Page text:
5. Analysis — anticipation of litigation

In the instant case, Plaintiff filed an administrative claim through an attorney on December 11, 2000, about nine weeks after the incident, asserting that Officers Beltran and Hernandez used excessive force in violation of 42 U.S.C. § 1983. Once the administrative claim was filed, the insurance company for Defendant City sent its insurance adjuster to investigate the matter and interview both the witnesses and the participants to the events of October 20, 2000. The insurance adjuster, in accordance with the nature of his employment, was to determine whether to pay Plaintiff's claim, or to reject the claim and risk the possibility that Plaintiff would file a lawsuit to recover on his claim. The City rejected Plaintiff's administrative claim on January 23, 2001.*fn8 Because the interviews were conducted over an eleven month time span, each interview must be analyzed independently.

a. Officers Hernandez and Beltran

As stated above, the administrative complaint was filed on December 11, 2000. The claims adjuster conducted his interviews of Officers Hernandez and Beltran on January 10, 2003. See Def. Counsel's Letter of February 24, 2003. Plaintiff's claim was rejected on January 23, 2001. Consequently, the Court finds Officers Beltran and Hernandez were interviewed for a determination of whether the City's insurance carrier was going to accept or reject Plaintiff's claim. At the time the insurance adjuster conducted his investigation and interviewed Hernandez and Beltran, Defendants had not yet retained legal representation for the instant action.*fn9 Additionally, when Defendant City's claims adjuster interviewed Hernandez and Beltran, he was acting in the ordinary course of business of the insurance company which insures Defendant City. Accordingly, the Court FINDS that the claims adjuster's interviews of Hernandez and Beltran were not conducted in anticipation of litigation and ORDERS Defendants to produce the factual portions of the claims adjuster's interviews of Hernandez and Beltran.*fn10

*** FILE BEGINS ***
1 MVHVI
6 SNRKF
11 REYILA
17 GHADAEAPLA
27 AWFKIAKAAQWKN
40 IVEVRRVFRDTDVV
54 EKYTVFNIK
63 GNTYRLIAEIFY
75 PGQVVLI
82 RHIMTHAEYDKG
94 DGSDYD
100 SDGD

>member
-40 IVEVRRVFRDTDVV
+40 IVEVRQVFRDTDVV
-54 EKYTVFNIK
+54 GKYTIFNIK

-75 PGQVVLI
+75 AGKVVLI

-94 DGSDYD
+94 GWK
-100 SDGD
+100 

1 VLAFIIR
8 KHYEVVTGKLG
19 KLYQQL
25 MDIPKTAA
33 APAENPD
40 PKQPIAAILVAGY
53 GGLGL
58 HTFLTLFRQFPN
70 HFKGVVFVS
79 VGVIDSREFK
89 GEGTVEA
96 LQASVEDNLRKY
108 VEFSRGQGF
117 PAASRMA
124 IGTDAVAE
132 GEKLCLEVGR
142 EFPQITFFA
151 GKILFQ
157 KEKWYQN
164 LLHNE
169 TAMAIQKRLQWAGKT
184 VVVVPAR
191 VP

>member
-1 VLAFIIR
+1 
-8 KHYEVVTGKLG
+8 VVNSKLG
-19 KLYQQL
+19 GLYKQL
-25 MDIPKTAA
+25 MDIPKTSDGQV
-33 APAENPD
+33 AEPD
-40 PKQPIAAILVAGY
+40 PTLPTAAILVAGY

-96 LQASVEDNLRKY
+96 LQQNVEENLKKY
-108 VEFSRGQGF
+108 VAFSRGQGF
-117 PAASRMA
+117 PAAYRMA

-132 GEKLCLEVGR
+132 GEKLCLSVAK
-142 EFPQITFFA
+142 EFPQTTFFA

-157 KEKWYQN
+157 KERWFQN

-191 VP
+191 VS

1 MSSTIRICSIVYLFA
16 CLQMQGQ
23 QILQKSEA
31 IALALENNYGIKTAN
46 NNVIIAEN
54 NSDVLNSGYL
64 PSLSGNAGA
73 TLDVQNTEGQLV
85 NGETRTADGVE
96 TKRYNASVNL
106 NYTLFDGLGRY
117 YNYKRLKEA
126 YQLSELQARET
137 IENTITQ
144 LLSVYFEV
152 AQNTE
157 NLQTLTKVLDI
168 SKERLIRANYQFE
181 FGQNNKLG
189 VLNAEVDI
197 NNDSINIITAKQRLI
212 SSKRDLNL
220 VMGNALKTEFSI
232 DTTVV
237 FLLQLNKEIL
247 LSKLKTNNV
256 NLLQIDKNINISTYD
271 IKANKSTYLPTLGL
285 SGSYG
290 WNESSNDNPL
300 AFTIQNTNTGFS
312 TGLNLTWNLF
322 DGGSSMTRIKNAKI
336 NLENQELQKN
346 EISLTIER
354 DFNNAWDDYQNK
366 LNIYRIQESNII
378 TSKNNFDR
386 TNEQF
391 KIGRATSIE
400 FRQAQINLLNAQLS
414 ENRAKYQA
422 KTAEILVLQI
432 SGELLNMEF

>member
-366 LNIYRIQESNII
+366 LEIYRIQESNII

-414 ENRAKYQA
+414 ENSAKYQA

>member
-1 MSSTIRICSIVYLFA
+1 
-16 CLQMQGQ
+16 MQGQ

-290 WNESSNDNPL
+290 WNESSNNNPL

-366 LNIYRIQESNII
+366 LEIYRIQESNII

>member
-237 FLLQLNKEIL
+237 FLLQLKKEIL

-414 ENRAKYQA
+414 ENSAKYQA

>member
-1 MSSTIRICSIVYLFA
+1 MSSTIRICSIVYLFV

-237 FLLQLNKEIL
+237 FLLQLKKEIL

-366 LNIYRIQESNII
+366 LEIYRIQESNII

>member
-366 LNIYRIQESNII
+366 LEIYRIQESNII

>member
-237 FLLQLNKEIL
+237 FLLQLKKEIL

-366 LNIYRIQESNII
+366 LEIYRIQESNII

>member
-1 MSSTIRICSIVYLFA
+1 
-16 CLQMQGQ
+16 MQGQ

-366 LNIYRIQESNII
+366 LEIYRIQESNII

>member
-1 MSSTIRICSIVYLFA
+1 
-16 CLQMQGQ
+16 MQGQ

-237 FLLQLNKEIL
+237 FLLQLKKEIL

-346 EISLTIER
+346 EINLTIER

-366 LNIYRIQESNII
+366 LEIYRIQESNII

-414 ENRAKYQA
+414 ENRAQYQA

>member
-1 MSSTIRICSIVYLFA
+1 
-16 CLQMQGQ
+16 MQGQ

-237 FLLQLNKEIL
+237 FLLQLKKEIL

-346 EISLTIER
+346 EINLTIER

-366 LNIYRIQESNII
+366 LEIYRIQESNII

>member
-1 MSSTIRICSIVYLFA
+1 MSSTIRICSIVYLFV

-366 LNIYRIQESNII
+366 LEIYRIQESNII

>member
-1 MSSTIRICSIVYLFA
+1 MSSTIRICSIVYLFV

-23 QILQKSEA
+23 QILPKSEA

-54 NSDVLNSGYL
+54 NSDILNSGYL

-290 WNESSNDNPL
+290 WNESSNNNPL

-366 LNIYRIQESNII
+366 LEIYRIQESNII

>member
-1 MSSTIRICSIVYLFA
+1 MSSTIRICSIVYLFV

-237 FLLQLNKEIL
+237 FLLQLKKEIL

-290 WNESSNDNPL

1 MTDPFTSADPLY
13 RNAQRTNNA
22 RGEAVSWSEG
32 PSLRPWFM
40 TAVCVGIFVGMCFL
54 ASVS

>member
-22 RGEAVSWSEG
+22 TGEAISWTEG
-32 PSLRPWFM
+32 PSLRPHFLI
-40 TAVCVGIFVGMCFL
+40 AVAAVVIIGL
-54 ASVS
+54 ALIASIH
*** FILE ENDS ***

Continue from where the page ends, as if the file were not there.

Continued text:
b. Sergeant Gordon Johnson

As stated above, the administrative complaint was filed on December 11, 2000. The claims adjuster conducted his interview of Sergeant Gordon Johnson ("Johnson") on January 11, 2003. See Def. Counsel's Letter of February 24, 2003. Plaintiff's claim was rejected on January 23, 2001. Consequently, the Court finds Sgt. Johnson was interviewed for a determination of whether the City's insurance carrier was going to accept or reject Plaintiff's claim. At the time the insurance adjuster conducted his investigation and interviewed Johnson, Defendants had not yet retained legal representation for the instant action.*fn11 Additionally, when Defendant City's claims adjuster interviewed Johnson, he was acting in the ordinary course of business of the insurance company which insures Defendant City.